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I've been hearing lately that Bluetooth is making a comeback. Considering that it had hardly gotten started when it was written off in certain quarters, it's amusing to see a comeback prediction so soon. In any case, I can see that short-range wireless protocols, such as Bluetooth, will eventually be enormously useful in the device market. The other day I was watching someone on the Underground play a game on a Nintendo Game Boy Advance. To play a different game, he had to rummage through his pack to find the cartridge, then plug it in; by the time he'd accomplished this, he had arrived at his station. Contrast this with a Bluetooth - or similar - world, where all your devices can talk to each other (throwing away the idea of convergence for the moment), and it's a different story. Instead of a bunch of gaming cartridges rattling around in his pack, our gamer will... (more)

Java Games Development - Part 3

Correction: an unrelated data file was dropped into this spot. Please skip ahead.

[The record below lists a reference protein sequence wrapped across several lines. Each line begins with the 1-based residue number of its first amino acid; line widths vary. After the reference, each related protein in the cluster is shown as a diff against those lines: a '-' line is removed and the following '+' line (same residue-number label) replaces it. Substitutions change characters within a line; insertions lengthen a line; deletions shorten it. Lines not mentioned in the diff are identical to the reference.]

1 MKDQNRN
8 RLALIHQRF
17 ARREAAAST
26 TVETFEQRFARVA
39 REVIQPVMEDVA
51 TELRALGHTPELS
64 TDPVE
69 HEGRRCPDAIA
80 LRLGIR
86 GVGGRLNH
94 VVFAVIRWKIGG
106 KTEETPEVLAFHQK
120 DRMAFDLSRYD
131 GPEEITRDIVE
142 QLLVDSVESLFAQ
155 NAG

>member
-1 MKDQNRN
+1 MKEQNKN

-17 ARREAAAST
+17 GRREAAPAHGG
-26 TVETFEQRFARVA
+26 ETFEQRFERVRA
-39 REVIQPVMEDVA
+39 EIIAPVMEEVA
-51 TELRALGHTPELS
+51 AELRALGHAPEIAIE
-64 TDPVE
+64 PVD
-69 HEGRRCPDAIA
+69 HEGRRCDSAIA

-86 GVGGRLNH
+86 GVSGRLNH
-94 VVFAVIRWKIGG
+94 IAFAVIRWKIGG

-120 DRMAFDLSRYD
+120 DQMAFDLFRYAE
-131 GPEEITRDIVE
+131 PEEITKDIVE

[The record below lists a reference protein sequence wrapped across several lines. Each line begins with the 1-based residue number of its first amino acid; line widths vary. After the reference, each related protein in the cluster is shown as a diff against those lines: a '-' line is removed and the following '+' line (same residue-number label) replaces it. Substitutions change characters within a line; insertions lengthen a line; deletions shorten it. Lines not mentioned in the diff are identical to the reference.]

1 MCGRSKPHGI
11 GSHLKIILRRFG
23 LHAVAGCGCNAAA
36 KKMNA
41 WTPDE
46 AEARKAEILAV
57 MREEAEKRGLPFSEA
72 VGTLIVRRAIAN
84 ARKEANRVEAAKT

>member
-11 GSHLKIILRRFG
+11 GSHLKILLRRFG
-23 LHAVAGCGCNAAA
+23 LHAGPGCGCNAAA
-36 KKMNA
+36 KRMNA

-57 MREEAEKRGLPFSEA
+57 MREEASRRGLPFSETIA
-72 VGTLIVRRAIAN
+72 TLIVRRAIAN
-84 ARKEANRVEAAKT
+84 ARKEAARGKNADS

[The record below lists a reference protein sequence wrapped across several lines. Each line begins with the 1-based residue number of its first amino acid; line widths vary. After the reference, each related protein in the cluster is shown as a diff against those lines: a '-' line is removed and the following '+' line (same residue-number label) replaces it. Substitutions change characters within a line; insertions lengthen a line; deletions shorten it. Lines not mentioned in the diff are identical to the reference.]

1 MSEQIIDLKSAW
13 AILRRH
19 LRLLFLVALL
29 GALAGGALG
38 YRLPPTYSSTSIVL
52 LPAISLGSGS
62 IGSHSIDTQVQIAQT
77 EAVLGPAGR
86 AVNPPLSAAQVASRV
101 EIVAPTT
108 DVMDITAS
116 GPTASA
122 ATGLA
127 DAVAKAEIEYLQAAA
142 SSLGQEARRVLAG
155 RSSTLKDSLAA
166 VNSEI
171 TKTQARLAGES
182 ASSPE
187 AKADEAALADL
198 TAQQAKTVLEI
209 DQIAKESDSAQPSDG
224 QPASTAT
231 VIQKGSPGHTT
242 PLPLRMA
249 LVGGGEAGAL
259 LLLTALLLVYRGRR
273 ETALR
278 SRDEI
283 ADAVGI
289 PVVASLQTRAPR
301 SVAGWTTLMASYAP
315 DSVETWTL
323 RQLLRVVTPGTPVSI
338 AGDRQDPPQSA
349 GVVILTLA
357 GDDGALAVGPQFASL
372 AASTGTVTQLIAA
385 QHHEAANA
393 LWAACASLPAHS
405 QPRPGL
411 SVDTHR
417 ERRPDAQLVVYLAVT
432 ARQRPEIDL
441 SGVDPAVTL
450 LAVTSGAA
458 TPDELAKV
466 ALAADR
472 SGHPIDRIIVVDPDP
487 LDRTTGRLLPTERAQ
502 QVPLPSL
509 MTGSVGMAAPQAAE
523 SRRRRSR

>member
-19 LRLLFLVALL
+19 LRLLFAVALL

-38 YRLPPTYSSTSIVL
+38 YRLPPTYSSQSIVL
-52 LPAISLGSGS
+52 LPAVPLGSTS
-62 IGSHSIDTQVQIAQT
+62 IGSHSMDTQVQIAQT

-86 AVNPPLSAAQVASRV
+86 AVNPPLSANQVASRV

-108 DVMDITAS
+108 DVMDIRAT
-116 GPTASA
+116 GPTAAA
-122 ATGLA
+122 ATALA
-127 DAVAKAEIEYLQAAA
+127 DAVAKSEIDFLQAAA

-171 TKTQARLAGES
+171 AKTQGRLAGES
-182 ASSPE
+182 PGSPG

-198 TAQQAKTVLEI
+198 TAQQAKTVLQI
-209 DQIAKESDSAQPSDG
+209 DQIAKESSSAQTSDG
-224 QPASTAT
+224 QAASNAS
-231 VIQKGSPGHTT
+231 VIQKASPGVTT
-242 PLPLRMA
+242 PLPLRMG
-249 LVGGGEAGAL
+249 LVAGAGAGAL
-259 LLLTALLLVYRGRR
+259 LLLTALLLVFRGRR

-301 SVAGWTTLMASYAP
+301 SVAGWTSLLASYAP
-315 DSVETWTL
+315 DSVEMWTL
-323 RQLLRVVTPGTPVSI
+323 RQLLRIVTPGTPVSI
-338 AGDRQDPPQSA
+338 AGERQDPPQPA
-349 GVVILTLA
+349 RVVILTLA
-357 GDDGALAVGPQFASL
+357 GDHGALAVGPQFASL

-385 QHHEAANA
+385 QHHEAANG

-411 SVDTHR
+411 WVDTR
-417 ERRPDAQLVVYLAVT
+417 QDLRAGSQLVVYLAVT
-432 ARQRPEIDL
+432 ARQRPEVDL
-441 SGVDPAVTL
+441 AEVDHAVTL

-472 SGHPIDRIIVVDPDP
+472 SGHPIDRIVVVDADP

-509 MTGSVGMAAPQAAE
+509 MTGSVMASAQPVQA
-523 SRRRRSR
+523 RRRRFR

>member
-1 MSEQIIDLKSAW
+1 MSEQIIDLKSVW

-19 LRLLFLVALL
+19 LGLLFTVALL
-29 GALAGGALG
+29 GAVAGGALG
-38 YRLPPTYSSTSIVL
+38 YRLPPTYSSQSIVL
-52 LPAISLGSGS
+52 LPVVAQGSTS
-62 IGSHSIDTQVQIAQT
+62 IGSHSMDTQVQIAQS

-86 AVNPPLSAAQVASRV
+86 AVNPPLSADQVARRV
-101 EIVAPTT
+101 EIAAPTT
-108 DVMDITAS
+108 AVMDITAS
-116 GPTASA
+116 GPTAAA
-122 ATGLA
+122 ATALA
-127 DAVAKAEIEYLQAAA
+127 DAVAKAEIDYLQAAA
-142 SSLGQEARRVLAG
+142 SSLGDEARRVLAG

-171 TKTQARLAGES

Part 1 of this series appeared in the August issue of Java Developer's Journal (Vol. 8, issue 8), and Part 2 appeared in the September issue (Vol. 8, issue 9). JDJ: Microsoft has received quite a lot of good press (or propaganda, however you'd like to look at it) for their .NET product, and there has even been discussion that it will be/is suitable for games development with good DirectX bindings. Since Java is only just out of the gate (in terms of commercial games development), do you see .NET providing serious competition in this burgeoning market, or are there some (perhaps hidden?) advantages to Java that might make the difference in this case? Jeff K: Don't confuse .NET the platform with CLR the VM, or C# the language. .NET will not be suitable for games. Its XML-based communications protocol is by definition slow and verbose, and that's before you get into the... (more)

Point/Counterpoint - September